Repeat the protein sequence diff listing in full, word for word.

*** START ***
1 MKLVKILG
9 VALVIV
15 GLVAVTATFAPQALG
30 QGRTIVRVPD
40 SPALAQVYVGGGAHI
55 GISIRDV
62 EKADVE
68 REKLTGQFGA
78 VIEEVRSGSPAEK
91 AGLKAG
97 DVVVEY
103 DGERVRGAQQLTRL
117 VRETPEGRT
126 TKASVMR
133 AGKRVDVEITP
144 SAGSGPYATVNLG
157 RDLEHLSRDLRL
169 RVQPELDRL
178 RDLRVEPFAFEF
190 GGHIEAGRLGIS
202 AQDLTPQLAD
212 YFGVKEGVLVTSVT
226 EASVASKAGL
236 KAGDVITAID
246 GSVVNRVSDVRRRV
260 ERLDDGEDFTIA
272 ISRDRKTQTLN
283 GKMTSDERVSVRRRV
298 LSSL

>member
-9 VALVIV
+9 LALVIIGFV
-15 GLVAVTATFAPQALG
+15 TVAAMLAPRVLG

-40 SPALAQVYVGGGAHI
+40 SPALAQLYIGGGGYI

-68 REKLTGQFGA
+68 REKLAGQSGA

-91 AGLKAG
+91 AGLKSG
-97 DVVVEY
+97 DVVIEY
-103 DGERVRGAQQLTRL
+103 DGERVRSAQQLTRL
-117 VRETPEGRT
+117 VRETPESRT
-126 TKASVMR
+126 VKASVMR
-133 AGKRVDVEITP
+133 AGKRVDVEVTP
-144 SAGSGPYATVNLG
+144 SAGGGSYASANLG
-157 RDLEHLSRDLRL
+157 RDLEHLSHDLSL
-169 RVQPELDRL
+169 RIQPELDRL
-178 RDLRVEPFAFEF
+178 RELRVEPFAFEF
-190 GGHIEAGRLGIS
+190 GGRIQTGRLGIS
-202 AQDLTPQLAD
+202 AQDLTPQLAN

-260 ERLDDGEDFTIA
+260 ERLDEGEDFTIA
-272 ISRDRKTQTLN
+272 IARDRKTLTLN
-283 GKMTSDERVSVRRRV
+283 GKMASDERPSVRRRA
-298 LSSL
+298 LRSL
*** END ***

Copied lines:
1 MKLVKILG
9 VALVIV
15 GLVAVTATFAPQALG
30 QGRTIVRVPD
40 SPALAQVYVGGGAHI
55 GISIRDV
62 EKADVE
68 REKLTGQFGA
78 VIEEVRSGSPAEK
91 AGLKAG
97 DVVVEY
103 DGERVRGAQQLTRL
117 VRETPEGRT
126 TKASVMR
133 AGKRVDVEITP
144 SAGSGPYATVNLG
157 RDLEHLSRDLRL
169 RVQPELDRL
178 RDLRVEPFAFEF
190 GGHIEAGRLGIS
202 AQDLTPQLAD
212 YFGVKEGVLVTSVT
226 EASVASKAGL
236 KAGDVITAID
246 GSVVNRVSDVRRRV
260 ERLDDGEDFTIA
272 ISRDRKTQTLN
283 GKMTSDERVSVRRRV
298 LSSL

>member
-9 VALVIV
+9 LALVIIGFV
-15 GLVAVTATFAPQALG
+15 TVAAMLAPRVLG

-40 SPALAQVYVGGGAHI
+40 SPALAQLYIGGGGYI

-68 REKLTGQFGA
+68 REKLAGQSGA

-91 AGLKAG
+91 AGLKSG
-97 DVVVEY
+97 DVVIEY
-103 DGERVRGAQQLTRL
+103 DGERVRSAQQLTRL
-117 VRETPEGRT
+117 VRETPESRT
-126 TKASVMR
+126 VKASVMR
-133 AGKRVDVEITP
+133 AGKRVDVEVTP
-144 SAGSGPYATVNLG
+144 SAGGGSYASANLG
-157 RDLEHLSRDLRL
+157 RDLEHLSHDLSL
-169 RVQPELDRL
+169 RIQPELDRL
-178 RDLRVEPFAFEF
+178 RELRVEPFAFEF
-190 GGHIEAGRLGIS
+190 GGRIQTGRLGIS
-202 AQDLTPQLAD
+202 AQDLTPQLAN

-260 ERLDDGEDFTIA
+260 ERLDEGEDFTIA
-272 ISRDRKTQTLN
+272 IARDRKTLTLN
-283 GKMTSDERVSVRRRV
+283 GKMASDERPSVRRRA
-298 LSSL
+298 LRSL